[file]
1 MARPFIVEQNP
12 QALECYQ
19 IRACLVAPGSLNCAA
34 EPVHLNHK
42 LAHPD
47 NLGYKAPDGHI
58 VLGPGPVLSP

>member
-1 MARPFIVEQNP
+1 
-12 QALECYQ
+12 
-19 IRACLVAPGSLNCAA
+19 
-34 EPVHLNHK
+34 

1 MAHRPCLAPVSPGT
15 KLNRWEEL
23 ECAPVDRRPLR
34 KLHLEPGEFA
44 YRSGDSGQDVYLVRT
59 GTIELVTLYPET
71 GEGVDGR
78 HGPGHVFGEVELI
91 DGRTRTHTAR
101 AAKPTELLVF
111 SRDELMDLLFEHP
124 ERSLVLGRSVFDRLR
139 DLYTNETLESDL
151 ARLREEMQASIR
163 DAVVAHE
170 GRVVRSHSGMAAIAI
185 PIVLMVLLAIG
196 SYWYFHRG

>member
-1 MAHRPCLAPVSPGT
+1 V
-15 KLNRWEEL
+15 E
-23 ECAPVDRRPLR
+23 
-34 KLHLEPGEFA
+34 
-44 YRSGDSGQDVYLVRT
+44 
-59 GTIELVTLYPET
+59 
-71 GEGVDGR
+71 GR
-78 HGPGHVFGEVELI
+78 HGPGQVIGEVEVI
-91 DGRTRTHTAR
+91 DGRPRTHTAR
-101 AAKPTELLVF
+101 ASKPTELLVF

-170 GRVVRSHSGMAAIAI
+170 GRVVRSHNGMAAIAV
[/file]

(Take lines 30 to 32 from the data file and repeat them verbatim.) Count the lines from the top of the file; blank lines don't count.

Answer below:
151 ARLREEMQASIR
163 DAVVAHE
170 GRVVRSHSGMAAIAI